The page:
There’s something absurd about the whole endeavor of chasing the northern lights. Why travel so far north (more north that we’d ever been), to be outside in freezing cold (colder than we’d ever experienced) in the middle of the night just to see particles react with earth’s atmosphere? Absurd!
I thought as much myself as I waddled over to the car at 1 am in the morning, swathed in so many layers I could barely buckle myself in.
The car’s thermometer was registering -32 C (-23F), it was cold enough that your nostrils stick together when breathing. A cup of leftover Tim Horton’s coffee is frozen solid in the cup holder.
Despite the brutal cold, I was both hopeful and optimistic. Could today be the day?
But let’s backtrack a bit to learn about how we ended up here in Yellowknife – on the 60th parallel, 250 miles south of the Arctic Circle.
I’ve wanted to see the northern lights ever since I learned that they existed. But the logistic of organizing such a trip had always intimidated me. Although to be honest, it was mostly the cold and the uncertainty of it all.
Then early this year the curse happened (Jack calls it the curse – it’s when I drive myself and him crazy obsessing over an idea and the only cure is to make it happen). I felt that 2014 is the year that I have to cross off this old bucket list item. Not 2013, not 2015. I have to see the northern lights. Like now. Patience is overrated.
A shout out on Facebook on where to go see the northern lights resulted in the usual suspects: Iceland, Norway, etc. Then someone PM’d me. “Come to Yellowknife. I see the Northern lights all the time out of my living room window.” My first reaction was, “Where the heck is Yellowknife?”
Far from being an unknown frontier town in the Northwester Territory, Yellowknife is a known place for aurora hunters. Especially among the Asian tourists. Thousands and thousands of Japanese tourists flock to Yellowknife every year for a chance to see the lights.
Here’s one fact about Yellowknife: due to its location and flat geography (and lakes for that whole mirror effect), Yellowknife is one of the best places in the world to see the northern lights. As of a matter of fact, as long as it’s dark and clear, you’re almost guaranteed to have a show.
So anyway, not that I don’t want to go to Iceland or Norway, Canada just seemed easier and less committing (this was before I learned that it takes 2 layovers and 12 hours of travel to get there).
So that was the long story short.
Back to the cold, cold car.
The day started out as a day as unpromising as it could be; it’d been a cloudy day and the forecast promised even more clouds throughout the evening. We were watching the live cast of a webcam overlooking the sky over Yellowknife when all of a sudden there was a break in the cloud.
Jack was already putting on his layers. “Let’s go!”
And that was how we found ourselves 1:30 am in the morning in the middle of a frozen lake craning our necks upwards.
And we got lucky.
5 minutes upon arrival, the faint greenish glow of the northern light hanging overhead started to intensify. Streaks of bright green and red shot across the sky as the whole thing started to flicker and danced: they filled the sky only to fade away and appeared somewhere else.
I’d seen countless videos before this but seeing it first hand just blew my mind.
I quickly abandoned the effort to take pictures (thus the crappy pictures – who knew that cold + naked fingers = SO MUCH PAIN!). There was no way I was going to miss the sight.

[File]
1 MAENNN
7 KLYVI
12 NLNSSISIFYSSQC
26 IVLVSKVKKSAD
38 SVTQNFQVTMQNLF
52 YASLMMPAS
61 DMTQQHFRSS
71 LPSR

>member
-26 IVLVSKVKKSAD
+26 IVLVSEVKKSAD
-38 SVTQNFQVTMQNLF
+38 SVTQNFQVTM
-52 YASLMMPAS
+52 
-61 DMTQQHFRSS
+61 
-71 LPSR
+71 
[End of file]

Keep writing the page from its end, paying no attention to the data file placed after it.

I’m at a loss of words to describe exactly what we saw, but it was just… sigh. Incredible.
It was the kind of spectacle one expects to have a crowd of people watching and cheering, you know? But the fact that we were all alone out there somehow made it feel… special. In an almost illicit way. In a “Should we be doing this? How come we’re the only ones out here?” way.
I was so happy I felt like I could explode.
Every now and then I got a strong reminder from the universe of how lucky and privileged I am: to be able to make my ambitions (dreams, wishful thoughts, decades-old bucket list items) a reality and to be married to someone who lets himself be dragged to various corners of the world to share them with.
That night was one of those times.
Have you seen the northern lights? If not, do you have any plans to?
A special shout out to my host and reader, Ashlee, for helping to make this trip happen. And to Aurora Village for supplying us with the clothes one needs to survive aurora hunting and a night out at their beautiful lodge.
Mini Guide to Yellowknife
Where to stay in Yellowknife:
Eric and Eva Guesthouse. Quite possible the cheapest place to stay in town ($80 – tax and breakfast included). Lovely couple and lovely house. The only drawback is that it’s further away from town so having a car is necessary.
Narwal B&B – rooms from $90/night
Bayside B&B – rooms from $90/night
Where to eat in Yellowknife:
Bollocks Bistro. Expensive (like most things in Yellowknife). But worth a visit for its northern specialty seafood: northern pike, pickerel, etc.
How to see the Northern Lights in Yellowknife:
– Go with a tour operator like Aurora Village that owns a camp/lodge outside the city. They’ll pick you up at one of the downtown hotels and take you to their lodge. The most convenient and comfortable option.
– Go with someone like Joe who drives far and wide looking for a clear patch of sky. On days with clouds on the forecast, this would be your best option.
– Get a rental car and do your own adventure. On a clear night, all one has to do is drive far enough out of the city lights to see the light. The pics we took was from a lake where the snow castle is – a mere 5 minute drive from downtown Yellowknife. Fore a more remote location, check out Vee Lake.